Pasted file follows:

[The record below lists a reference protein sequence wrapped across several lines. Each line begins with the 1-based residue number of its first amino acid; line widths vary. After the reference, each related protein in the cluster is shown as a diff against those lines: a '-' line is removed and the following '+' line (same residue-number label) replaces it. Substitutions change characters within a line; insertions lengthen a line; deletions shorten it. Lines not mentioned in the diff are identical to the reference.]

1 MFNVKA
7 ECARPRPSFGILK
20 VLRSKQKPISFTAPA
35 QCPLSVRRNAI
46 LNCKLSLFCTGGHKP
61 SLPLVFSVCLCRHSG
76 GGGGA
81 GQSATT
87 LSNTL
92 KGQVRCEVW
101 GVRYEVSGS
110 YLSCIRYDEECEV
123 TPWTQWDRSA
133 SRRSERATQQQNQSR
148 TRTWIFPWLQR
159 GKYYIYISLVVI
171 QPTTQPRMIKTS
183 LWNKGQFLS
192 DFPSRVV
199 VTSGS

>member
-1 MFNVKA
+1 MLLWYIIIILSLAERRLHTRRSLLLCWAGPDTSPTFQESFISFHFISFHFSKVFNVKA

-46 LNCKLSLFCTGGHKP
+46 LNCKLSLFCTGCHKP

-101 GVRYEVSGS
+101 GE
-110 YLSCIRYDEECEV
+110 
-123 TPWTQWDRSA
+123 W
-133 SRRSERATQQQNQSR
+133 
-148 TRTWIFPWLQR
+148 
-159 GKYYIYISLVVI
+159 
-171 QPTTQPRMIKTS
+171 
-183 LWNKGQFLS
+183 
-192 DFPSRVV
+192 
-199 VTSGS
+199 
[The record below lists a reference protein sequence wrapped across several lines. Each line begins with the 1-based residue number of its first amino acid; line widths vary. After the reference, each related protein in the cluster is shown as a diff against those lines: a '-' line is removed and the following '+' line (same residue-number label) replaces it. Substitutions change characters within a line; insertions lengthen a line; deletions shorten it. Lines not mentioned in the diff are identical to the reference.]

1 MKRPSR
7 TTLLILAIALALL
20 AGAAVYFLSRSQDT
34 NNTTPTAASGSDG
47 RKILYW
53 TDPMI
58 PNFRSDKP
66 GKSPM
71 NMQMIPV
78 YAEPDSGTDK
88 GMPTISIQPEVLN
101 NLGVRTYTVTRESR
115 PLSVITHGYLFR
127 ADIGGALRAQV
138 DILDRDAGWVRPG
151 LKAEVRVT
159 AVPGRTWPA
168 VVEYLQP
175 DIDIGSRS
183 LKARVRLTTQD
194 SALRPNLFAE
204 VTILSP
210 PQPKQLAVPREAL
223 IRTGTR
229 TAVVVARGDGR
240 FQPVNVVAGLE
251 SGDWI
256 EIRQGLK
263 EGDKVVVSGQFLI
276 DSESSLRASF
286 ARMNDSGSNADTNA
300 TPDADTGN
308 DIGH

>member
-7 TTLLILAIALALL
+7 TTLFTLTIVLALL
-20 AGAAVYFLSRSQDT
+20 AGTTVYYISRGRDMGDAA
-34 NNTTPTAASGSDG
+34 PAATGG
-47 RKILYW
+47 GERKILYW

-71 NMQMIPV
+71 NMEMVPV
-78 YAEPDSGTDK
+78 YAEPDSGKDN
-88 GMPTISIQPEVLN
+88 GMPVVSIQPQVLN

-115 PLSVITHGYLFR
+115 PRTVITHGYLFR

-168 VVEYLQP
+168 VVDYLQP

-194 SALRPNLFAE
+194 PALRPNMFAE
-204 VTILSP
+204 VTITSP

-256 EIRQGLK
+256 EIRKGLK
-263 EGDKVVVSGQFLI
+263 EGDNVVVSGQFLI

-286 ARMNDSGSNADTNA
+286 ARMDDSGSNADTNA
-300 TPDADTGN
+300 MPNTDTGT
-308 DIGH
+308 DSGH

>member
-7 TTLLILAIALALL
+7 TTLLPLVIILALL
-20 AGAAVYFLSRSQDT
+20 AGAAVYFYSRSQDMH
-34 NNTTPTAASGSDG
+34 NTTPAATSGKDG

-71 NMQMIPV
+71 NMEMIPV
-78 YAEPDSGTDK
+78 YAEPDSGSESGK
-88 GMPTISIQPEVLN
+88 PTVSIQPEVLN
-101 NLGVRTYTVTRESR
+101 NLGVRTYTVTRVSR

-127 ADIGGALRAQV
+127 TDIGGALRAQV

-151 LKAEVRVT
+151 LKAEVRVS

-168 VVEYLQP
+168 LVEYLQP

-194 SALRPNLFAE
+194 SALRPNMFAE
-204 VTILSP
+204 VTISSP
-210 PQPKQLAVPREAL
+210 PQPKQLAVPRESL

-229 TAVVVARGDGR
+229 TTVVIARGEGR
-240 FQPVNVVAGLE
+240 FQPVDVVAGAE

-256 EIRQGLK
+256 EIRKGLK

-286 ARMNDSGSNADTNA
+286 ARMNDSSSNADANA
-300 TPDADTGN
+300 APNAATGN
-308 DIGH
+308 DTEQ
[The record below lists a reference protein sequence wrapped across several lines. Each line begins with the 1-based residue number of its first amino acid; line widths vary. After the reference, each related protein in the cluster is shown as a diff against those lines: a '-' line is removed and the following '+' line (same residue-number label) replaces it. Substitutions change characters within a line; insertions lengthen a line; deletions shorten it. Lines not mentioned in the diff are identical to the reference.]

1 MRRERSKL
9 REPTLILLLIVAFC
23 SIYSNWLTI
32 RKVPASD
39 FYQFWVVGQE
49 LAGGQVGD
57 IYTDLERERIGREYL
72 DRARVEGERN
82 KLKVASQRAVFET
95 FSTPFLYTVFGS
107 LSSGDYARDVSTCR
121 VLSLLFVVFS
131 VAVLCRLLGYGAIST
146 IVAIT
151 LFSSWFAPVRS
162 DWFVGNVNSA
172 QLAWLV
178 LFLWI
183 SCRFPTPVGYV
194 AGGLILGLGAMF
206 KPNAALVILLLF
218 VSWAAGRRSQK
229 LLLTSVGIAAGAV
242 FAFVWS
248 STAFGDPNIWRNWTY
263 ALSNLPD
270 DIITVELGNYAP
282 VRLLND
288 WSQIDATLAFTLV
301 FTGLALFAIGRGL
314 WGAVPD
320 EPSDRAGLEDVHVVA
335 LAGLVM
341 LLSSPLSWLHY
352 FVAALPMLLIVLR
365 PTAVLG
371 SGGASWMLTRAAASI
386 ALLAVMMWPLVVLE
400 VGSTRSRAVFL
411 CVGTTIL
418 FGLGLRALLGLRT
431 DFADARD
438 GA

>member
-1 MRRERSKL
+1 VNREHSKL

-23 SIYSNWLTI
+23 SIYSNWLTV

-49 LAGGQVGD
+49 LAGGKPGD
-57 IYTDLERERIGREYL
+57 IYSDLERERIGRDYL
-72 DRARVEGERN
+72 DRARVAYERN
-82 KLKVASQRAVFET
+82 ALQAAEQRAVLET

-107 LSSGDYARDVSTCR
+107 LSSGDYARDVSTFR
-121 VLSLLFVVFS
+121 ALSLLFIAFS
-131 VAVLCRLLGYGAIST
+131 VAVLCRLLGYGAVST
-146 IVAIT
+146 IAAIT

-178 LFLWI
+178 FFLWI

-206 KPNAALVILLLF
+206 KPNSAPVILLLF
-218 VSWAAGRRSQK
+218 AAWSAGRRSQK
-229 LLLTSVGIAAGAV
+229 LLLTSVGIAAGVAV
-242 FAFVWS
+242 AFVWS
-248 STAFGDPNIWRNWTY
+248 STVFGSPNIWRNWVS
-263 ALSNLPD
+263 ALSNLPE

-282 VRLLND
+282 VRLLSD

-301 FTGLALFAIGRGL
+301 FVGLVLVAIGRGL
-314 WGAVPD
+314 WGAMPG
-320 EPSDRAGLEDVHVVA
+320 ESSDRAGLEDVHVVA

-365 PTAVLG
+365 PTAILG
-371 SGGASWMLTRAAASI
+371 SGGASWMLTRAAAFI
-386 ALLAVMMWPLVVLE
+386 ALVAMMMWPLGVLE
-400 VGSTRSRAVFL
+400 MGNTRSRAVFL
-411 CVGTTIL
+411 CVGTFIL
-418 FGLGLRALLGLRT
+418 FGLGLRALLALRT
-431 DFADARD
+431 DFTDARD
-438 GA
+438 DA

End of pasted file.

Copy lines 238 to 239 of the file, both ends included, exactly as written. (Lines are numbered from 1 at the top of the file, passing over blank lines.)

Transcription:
-320 EPSDRAGLEDVHVVA
+320 ESSDRAGLEDVHVVA